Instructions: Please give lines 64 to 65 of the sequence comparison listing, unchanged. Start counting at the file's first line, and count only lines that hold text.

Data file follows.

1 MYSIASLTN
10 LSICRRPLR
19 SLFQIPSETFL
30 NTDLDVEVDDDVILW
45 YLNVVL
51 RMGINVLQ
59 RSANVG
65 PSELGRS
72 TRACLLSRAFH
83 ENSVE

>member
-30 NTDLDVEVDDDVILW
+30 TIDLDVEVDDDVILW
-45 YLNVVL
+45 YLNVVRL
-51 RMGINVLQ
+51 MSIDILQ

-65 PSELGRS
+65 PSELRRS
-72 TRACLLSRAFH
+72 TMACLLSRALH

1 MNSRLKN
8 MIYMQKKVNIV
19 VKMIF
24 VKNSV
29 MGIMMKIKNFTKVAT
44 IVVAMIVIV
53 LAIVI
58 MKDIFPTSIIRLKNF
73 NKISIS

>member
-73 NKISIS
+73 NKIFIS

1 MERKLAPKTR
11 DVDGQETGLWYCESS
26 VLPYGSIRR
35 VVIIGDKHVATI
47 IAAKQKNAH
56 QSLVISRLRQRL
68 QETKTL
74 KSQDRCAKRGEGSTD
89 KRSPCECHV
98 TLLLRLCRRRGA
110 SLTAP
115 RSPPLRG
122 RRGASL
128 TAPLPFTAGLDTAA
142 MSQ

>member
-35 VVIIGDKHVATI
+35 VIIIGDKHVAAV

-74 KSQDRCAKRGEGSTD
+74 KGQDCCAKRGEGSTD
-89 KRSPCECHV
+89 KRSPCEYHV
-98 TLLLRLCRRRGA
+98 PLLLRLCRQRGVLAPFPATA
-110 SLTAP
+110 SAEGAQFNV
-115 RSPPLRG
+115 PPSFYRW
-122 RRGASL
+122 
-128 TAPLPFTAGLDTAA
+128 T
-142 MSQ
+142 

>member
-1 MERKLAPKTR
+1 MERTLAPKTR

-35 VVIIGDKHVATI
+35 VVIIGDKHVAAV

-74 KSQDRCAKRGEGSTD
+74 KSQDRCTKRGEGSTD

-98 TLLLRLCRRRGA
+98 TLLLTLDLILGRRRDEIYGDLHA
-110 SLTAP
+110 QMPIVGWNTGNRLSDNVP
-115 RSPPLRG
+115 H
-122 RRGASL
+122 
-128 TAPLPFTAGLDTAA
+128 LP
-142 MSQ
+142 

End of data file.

-128 TAPLPFTAGLDTAA
+128 T